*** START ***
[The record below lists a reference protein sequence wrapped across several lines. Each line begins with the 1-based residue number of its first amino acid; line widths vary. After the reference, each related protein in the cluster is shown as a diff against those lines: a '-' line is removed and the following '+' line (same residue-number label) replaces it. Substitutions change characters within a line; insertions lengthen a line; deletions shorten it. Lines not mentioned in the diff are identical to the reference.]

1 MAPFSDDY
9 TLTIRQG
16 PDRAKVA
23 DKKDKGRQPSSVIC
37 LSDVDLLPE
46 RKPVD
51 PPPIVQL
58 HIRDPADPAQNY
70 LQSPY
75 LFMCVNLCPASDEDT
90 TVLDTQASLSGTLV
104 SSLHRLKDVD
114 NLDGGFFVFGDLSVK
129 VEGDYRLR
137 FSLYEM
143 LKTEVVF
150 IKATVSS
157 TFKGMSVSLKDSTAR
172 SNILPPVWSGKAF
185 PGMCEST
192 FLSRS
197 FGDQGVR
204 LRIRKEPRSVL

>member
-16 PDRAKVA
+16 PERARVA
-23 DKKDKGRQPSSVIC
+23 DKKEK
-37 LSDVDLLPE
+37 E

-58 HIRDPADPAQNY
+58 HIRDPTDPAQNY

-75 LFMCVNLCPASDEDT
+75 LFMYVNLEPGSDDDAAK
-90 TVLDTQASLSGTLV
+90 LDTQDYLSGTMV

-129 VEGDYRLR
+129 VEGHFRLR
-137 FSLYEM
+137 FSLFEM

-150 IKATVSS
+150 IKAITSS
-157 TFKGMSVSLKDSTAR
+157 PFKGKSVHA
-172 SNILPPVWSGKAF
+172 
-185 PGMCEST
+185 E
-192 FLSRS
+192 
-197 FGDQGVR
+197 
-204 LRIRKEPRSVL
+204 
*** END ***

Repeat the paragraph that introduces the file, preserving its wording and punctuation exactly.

[The record below lists a reference protein sequence wrapped across several lines. Each line begins with the 1-based residue number of its first amino acid; line widths vary. After the reference, each related protein in the cluster is shown as a diff against those lines: a '-' line is removed and the following '+' line (same residue-number label) replaces it. Substitutions change characters within a line; insertions lengthen a line; deletions shorten it. Lines not mentioned in the diff are identical to the reference.]